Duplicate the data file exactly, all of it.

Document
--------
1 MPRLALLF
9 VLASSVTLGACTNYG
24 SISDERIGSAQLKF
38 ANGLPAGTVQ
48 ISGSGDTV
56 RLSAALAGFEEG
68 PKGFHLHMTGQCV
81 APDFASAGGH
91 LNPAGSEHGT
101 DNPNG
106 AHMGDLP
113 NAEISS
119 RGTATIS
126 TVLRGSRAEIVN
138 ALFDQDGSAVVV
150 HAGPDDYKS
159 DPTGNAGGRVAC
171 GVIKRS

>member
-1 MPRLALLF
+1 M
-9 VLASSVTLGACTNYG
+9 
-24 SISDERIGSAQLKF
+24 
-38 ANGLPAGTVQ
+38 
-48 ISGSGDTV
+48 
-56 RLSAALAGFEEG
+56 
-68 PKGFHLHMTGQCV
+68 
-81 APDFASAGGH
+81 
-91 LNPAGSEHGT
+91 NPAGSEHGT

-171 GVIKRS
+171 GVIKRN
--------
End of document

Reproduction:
1 MPRLALLF
9 VLASSVTLGACTNYG
24 SISDERIGSAQLKF
38 ANGLPAGTVQ
48 ISGSGDTV
56 RLSAALAGFEEG
68 PKGFHLHMTGQCV
81 APDFASAGGH
91 LNPAGSEHGT
101 DNPNG
106 AHMGDLP
113 NAEISS
119 RGTATIS
126 TVLRGSRAEIVN
138 ALFDQDGSAVVV
150 HAGPDDYKS
159 DPTGNAGGRVAC
171 GVIKRS

>member
-1 MPRLALLF
+1 M
-9 VLASSVTLGACTNYG
+9 
-24 SISDERIGSAQLKF
+24 
-38 ANGLPAGTVQ
+38 
-48 ISGSGDTV
+48 
-56 RLSAALAGFEEG
+56 
-68 PKGFHLHMTGQCV
+68 
-81 APDFASAGGH
+81 
-91 LNPAGSEHGT
+91 NPAGSEHGT

-171 GVIKRS
+171 GVIKRN